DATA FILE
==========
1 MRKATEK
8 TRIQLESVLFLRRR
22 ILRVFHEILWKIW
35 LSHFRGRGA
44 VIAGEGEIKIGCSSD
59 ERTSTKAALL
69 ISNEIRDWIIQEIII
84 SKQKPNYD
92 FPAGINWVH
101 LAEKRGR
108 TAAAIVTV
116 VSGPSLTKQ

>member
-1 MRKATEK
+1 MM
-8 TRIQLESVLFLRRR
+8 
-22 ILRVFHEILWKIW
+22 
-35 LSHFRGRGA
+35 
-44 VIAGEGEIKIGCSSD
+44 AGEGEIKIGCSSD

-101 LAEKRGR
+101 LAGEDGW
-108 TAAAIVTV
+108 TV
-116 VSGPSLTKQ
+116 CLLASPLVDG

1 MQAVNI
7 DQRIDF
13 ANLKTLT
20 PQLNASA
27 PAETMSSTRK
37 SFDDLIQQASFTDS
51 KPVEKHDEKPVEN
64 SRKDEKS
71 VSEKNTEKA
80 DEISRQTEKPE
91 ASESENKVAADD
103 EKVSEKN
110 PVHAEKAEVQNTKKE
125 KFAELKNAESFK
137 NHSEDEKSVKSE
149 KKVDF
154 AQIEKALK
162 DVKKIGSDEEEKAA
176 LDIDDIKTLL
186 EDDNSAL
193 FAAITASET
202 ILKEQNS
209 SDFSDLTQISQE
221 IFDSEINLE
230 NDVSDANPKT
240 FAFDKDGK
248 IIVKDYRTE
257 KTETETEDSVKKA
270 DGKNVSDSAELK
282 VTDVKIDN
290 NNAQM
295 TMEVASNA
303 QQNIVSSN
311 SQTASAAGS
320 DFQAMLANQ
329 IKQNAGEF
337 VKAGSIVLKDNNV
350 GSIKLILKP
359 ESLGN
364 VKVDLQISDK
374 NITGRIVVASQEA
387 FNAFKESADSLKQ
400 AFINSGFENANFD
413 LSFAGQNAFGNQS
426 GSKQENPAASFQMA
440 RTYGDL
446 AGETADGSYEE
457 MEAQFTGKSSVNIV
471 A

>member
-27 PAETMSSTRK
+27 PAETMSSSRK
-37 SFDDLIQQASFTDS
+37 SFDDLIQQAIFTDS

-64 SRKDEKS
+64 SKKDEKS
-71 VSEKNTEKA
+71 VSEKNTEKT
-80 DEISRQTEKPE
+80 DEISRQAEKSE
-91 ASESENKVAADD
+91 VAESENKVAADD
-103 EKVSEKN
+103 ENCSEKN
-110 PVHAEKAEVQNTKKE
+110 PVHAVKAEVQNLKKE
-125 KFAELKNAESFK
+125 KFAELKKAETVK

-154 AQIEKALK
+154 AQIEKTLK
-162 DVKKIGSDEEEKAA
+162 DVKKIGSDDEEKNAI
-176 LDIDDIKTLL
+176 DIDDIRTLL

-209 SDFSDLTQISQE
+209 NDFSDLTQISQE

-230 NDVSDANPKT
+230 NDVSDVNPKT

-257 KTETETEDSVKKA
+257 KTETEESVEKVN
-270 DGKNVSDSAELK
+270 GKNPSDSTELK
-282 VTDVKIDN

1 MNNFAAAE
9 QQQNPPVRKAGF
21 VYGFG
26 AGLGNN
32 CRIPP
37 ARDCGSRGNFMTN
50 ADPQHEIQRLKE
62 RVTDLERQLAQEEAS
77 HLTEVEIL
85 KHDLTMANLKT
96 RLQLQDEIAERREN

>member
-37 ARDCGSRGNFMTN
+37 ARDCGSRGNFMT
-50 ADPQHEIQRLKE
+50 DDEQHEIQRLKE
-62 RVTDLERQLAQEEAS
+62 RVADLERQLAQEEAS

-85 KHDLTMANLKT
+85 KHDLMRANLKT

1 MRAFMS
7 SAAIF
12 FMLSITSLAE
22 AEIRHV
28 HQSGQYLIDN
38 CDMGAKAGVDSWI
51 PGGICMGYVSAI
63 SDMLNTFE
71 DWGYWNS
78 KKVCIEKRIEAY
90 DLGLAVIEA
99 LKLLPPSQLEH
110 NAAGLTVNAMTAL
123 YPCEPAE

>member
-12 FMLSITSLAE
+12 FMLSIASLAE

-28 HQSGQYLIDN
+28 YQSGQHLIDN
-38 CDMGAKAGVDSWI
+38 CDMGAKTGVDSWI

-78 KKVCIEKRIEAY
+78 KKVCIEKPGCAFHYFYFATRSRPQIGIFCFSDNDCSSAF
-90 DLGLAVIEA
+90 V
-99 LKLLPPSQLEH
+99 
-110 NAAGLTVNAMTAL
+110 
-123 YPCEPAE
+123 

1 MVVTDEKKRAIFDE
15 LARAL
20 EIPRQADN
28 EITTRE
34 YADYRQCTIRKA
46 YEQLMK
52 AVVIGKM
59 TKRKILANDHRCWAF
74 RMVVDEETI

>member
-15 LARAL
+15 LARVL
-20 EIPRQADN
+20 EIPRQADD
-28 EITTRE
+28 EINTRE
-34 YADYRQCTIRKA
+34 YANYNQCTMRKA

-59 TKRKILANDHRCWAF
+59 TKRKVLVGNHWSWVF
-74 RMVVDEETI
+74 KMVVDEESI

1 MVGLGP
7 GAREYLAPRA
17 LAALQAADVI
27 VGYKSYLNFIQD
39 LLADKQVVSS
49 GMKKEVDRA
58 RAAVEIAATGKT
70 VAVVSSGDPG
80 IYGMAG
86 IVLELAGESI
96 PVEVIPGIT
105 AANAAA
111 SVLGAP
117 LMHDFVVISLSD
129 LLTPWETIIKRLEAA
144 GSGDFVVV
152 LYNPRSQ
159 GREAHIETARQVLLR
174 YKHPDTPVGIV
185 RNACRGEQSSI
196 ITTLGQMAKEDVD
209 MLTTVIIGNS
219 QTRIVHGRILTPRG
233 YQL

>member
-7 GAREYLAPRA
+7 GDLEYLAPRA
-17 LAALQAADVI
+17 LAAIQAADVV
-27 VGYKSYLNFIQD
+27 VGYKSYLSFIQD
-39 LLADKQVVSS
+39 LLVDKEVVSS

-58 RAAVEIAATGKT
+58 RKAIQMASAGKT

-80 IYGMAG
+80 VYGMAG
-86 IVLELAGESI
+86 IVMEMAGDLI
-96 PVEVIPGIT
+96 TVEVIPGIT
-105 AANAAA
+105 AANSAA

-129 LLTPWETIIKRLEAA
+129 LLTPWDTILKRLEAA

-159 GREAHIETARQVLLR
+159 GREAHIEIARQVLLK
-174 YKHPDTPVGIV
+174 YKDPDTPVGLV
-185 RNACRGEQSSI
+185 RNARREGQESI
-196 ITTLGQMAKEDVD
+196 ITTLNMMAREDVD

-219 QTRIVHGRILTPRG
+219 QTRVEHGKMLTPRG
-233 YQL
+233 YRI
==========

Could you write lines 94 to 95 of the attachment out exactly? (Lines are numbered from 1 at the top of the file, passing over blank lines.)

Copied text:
-110 PVHAEKAEVQNTKKE
+110 PVHAVKAEVQNLKKE